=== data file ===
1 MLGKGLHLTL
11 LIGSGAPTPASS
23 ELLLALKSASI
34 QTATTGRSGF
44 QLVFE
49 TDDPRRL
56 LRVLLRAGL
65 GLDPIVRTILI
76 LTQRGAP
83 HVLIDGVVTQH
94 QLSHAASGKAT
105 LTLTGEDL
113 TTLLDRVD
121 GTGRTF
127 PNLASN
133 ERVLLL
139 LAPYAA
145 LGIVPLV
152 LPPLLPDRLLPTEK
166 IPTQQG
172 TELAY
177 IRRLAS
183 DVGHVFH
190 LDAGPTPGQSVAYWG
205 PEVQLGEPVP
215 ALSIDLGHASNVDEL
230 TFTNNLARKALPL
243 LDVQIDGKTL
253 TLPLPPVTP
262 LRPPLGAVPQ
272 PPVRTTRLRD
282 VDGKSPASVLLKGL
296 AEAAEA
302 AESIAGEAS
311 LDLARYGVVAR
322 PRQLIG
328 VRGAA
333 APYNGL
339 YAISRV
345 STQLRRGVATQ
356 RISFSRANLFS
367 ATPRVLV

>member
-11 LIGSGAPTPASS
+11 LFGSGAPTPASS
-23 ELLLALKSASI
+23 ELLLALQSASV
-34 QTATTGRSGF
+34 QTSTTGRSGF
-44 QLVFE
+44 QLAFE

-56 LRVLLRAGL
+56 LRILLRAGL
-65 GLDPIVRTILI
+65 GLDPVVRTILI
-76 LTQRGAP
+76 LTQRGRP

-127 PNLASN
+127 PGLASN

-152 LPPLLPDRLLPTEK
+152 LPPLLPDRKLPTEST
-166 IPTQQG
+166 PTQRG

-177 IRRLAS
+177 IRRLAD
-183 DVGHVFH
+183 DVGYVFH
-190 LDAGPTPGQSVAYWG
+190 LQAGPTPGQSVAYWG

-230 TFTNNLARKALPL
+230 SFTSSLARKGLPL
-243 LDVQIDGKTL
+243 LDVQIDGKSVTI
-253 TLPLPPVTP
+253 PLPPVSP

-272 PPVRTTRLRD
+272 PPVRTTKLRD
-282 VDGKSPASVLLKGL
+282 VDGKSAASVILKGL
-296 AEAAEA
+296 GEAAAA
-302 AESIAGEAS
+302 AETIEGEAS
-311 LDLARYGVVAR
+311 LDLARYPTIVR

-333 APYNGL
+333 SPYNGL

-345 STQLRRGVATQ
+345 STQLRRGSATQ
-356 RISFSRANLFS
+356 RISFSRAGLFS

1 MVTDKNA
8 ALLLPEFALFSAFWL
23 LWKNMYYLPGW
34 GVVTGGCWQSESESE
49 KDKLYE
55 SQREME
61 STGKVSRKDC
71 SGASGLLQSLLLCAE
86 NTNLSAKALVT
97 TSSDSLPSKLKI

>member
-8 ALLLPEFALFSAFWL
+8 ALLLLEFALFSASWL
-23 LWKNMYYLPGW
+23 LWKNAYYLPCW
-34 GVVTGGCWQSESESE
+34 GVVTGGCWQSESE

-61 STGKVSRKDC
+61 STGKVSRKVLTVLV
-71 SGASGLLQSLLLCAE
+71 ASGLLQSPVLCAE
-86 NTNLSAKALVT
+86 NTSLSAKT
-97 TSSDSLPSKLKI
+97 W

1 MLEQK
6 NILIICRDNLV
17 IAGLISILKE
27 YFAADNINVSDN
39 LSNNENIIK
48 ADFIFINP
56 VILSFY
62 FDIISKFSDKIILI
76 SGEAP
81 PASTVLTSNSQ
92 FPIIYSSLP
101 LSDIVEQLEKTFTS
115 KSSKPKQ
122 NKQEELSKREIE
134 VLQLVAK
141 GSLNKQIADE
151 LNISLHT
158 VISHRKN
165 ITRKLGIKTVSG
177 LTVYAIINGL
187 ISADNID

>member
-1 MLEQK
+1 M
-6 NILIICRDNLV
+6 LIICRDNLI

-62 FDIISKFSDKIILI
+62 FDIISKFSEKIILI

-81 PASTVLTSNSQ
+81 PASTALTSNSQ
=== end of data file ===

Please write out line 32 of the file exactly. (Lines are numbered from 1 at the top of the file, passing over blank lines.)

282 VDGKSPASVLLKGL